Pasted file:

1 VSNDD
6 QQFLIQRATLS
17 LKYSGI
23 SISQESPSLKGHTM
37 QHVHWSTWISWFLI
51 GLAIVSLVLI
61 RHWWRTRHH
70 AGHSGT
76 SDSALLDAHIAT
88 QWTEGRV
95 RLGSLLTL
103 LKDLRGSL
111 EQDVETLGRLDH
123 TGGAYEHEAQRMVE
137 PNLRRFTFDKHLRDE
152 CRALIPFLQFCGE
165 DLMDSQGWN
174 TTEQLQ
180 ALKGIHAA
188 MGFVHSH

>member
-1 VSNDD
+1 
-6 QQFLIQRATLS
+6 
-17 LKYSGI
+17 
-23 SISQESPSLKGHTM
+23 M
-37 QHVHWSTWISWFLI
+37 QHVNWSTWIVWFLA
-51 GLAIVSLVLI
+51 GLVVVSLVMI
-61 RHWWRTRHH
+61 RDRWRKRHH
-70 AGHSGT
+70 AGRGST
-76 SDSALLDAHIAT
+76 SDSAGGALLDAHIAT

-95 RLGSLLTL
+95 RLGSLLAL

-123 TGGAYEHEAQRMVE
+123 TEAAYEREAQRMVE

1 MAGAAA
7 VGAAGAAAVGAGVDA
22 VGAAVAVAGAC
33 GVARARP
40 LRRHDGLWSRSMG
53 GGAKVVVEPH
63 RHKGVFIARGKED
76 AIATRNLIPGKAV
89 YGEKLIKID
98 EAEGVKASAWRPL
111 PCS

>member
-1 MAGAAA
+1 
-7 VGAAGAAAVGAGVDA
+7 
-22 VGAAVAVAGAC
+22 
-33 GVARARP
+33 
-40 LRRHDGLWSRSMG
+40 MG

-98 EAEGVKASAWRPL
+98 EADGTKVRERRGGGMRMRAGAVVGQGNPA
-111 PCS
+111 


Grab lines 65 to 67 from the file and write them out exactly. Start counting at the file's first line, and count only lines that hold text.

+40 MG

-98 EAEGVKASAWRPL
+98 EADGTKVRERRGGGMRMRAGAVVGQGNPA